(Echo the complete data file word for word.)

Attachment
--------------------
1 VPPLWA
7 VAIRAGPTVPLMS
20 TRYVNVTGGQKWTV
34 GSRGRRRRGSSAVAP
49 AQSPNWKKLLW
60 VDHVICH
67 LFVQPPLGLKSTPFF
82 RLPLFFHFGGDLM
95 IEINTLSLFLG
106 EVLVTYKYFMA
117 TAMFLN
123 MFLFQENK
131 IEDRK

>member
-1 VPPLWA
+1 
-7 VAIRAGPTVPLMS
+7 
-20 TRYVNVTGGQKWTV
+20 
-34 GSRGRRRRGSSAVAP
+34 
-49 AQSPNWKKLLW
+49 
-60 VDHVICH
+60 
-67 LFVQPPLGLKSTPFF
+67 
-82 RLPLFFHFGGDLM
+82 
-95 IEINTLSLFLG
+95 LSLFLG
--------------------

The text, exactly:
1 VPPLWA
7 VAIRAGPTVPLMS
20 TRYVNVTGGQKWTV
34 GSRGRRRRGSSAVAP
49 AQSPNWKKLLW
60 VDHVICH
67 LFVQPPLGLKSTPFF
82 RLPLFFHFGGDLM
95 IEINTLSLFLG
106 EVLVTYKYFMA
117 TAMFLN
123 MFLFQENK
131 IEDRK

>member
-1 VPPLWA
+1 
-7 VAIRAGPTVPLMS
+7 
-20 TRYVNVTGGQKWTV
+20 
-34 GSRGRRRRGSSAVAP
+34 
-49 AQSPNWKKLLW
+49 
-60 VDHVICH
+60 
-67 LFVQPPLGLKSTPFF
+67 
-82 RLPLFFHFGGDLM
+82 
-95 IEINTLSLFLG
+95 LSLFLG